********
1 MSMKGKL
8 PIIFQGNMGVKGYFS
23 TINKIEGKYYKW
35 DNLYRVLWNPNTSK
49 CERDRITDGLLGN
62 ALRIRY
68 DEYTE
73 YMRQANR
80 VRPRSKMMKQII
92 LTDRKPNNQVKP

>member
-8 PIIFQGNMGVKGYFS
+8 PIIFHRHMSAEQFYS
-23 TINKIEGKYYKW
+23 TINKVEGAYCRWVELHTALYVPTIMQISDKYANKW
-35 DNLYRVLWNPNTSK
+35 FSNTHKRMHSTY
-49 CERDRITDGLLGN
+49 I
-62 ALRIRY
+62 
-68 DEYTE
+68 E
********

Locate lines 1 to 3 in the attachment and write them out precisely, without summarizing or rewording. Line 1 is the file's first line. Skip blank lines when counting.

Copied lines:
1 MSMKGKL
8 PIIFQGNMGVKGYFS
23 TINKIEGKYYKW